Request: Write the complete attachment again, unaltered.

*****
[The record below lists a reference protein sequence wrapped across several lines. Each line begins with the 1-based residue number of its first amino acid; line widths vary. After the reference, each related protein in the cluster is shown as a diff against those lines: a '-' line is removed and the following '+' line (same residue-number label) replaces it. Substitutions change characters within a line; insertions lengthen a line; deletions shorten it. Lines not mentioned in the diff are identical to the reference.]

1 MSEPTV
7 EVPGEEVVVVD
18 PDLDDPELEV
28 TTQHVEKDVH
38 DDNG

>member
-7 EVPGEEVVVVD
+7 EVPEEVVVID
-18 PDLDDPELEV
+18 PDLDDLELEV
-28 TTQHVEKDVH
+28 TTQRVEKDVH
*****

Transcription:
[The record below lists a reference protein sequence wrapped across several lines. Each line begins with the 1-based residue number of its first amino acid; line widths vary. After the reference, each related protein in the cluster is shown as a diff against those lines: a '-' line is removed and the following '+' line (same residue-number label) replaces it. Substitutions change characters within a line; insertions lengthen a line; deletions shorten it. Lines not mentioned in the diff are identical to the reference.]

1 MSEPTV
7 EVPGEEVVVVD
18 PDLDDPELEV
28 TTQHVEKDVH
38 DDNG

>member
-7 EVPGEEVVVVD
+7 EVPEEVVVID
-18 PDLDDPELEV
+18 PDLDDLELEV
-28 TTQHVEKDVH
+28 TTQRVEKDVH